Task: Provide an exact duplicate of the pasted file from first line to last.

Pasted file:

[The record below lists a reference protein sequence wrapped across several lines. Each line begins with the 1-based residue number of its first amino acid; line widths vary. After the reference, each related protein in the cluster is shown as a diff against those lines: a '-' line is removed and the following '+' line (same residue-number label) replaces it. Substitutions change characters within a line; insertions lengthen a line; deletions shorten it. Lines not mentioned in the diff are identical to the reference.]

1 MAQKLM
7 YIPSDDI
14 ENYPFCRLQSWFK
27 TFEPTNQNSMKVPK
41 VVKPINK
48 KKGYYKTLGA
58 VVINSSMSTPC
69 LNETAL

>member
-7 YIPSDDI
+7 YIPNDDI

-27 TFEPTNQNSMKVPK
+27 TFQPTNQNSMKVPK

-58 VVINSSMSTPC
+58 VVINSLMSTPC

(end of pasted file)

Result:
[The record below lists a reference protein sequence wrapped across several lines. Each line begins with the 1-based residue number of its first amino acid; line widths vary. After the reference, each related protein in the cluster is shown as a diff against those lines: a '-' line is removed and the following '+' line (same residue-number label) replaces it. Substitutions change characters within a line; insertions lengthen a line; deletions shorten it. Lines not mentioned in the diff are identical to the reference.]

1 MAQKLM
7 YIPSDDI
14 ENYPFCRLQSWFK
27 TFEPTNQNSMKVPK
41 VVKPINK
48 KKGYYKTLGA
58 VVINSSMSTPC
69 LNETAL

>member
-7 YIPSDDI
+7 YIPNDDI

-27 TFEPTNQNSMKVPK
+27 TFQPTNQNSMKVPK

-58 VVINSSMSTPC
+58 VVINSLMSTPC